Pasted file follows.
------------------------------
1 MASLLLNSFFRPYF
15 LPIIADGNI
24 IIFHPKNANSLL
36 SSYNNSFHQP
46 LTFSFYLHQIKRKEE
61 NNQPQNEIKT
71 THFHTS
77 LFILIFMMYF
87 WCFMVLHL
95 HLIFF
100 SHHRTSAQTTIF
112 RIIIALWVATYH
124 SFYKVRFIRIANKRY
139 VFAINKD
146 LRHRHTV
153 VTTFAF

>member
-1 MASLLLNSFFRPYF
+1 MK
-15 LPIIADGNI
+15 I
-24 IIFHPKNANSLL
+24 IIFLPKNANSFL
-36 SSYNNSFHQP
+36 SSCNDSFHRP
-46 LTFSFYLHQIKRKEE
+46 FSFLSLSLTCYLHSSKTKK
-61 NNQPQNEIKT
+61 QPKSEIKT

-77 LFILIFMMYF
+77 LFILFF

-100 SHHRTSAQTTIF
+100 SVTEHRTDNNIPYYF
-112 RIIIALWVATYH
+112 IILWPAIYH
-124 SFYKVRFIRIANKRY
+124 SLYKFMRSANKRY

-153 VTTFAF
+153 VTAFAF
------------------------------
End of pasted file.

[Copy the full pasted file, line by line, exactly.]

1 MASLLLNSFFRPYF
15 LPIIADGNI
24 IIFHPKNANSLL
36 SSYNNSFHQP
46 LTFSFYLHQIKRKEE
61 NNQPQNEIKT
71 THFHTS
77 LFILIFMMYF
87 WCFMVLHL
95 HLIFF
100 SHHRTSAQTTIF
112 RIIIALWVATYH
124 SFYKVRFIRIANKRY
139 VFAINKD
146 LRHRHTV
153 VTTFAF

>member
-1 MASLLLNSFFRPYF
+1 MK
-15 LPIIADGNI
+15 I
-24 IIFHPKNANSLL
+24 IIFLPKNANSFL
-36 SSYNNSFHQP
+36 SSCNDSFHRP
-46 LTFSFYLHQIKRKEE
+46 FSFLSLSLTCYLHSSKTKK
-61 NNQPQNEIKT
+61 QPKSEIKT

-77 LFILIFMMYF
+77 LFILFF

-100 SHHRTSAQTTIF
+100 SVTEHRTDNNIPYYF
-112 RIIIALWVATYH
+112 IILWPAIYH
-124 SFYKVRFIRIANKRY
+124 SLYKFMRSANKRY

-153 VTTFAF
+153 VTAFAF